Big Data - Explained
What is Big Data?
- Marketing, Advertising, Sales & PR
- Accounting, Taxation, and Reporting
- Professionalism & Career Development
Law, Transactions, & Risk Management
Government, Legal System, Administrative Law, & Constitutional Law Legal Disputes - Civil & Criminal Law Agency Law HR, Employment, Labor, & Discrimination Business Entities, Corporate Governance & Ownership Business Transactions, Antitrust, & Securities Law Real Estate, Personal, & Intellectual Property Commercial Law: Contract, Payments, Security Interests, & Bankruptcy Consumer Protection Insurance & Risk Management Immigration Law Environmental Protection Law Inheritance, Estates, and Trusts
- Business Management & Operations
- Economics, Finance, & Analytics
Table of ContentsWhat is Big Data?How does Big Data Work? Challenges of Using Big DataAcademics Research on Big Data
What is Big Data?
Big data is a term often used when there is an enormous data set that is beyond the scope of traditional mining techniques or human handlings. Also, big data describes the presence of a large volume of data (either structured data and unstructured data), the volume of the data becomes so massive that traditional techniques are no longer valid. Big data also refers to a situation where data are created and collected from several sources at the speed of light. The data become so voluminous that they cannot be analyzed by humans or computed used traditional mining techniques.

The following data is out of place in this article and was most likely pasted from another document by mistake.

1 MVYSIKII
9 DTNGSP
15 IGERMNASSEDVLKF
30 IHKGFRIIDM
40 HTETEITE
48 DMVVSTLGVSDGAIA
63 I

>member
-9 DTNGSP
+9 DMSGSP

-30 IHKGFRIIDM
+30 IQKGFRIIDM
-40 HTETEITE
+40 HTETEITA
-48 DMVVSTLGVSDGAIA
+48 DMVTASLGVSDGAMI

How does Big Data Work?
More extensively, big data is a field that offers a solution to the computation and analysis of data that are too large to be handled by traditional techniques and human analysts. Big data is related to the creation, extraction, and collation of a set of information or data from multiple sources in a very fast manner. Big data are large data and are often associated with large businesses or companies with a large scope of business. Big data is a field that provides an opportunity for companies with massive data to carry out an effective collation and analysis of the data. Since data can be collected through different means, big data ensures an easy assemblage of data as well as their analysis.
Challenges of Using Big Data
Despite that there are many advantages of using big data, it comes with some challenges, the common challenges associated with big data are;
- Big data can lead to overwork because it entails sorting out relevant data from the irrelevant ones.
- Determining what data is relevant or not is also a difficult process as some r3levant data can be omitted.
- Big data contains both structured and unstructured data, the sorting and analysis process is often cumbersome.
- Handling large volumes of data can also create noise.